When Shakespeare committed word crimes
Shakespeare coined new words when he needed — or merely wanted — them. Can you guess which words were invented by the Bard?
English heading into the sixteenth century was a makeshift, cobbled-together thing. No fewer than eight conquering peoples had added to our vocabulary and shaped our syntax. But the Brits were doing more than just borrowing, swiping and outright stealing words from other languages. Versifiers like Chaucer let newfangled words from the street amble onto the literary stage – newfangled and amble being two of them.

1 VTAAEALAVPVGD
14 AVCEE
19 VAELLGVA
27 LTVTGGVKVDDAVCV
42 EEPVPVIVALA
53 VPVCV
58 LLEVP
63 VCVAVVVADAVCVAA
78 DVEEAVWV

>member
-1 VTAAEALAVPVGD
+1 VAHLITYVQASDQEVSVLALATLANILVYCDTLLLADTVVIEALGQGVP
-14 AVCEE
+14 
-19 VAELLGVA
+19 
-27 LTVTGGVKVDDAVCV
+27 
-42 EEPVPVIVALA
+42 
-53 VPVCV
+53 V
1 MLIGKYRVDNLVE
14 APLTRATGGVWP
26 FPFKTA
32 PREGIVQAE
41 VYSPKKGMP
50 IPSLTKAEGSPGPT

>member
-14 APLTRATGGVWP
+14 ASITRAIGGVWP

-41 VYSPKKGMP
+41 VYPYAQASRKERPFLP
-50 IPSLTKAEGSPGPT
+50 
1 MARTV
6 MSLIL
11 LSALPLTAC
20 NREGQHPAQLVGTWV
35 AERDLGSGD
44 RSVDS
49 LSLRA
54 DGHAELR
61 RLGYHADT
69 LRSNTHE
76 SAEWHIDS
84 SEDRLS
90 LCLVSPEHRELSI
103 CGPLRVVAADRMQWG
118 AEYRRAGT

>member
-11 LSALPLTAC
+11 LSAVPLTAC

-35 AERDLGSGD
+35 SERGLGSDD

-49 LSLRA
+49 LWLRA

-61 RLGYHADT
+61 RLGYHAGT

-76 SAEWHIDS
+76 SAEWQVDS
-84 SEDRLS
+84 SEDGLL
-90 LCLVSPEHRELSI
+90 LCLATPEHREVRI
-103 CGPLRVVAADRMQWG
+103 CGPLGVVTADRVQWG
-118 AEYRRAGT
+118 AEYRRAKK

By the time Elizabethan dramatists sought expression for ever-more sophisticated sentiments, crowds cheered their linguistic daring.
A short list of verbs invented by the Bard:
Shakespeare also minted new metaphors, many now cliches, but fresh in his time:
it’s Greek to me
played fast and loose
slept not one wink
seen better days
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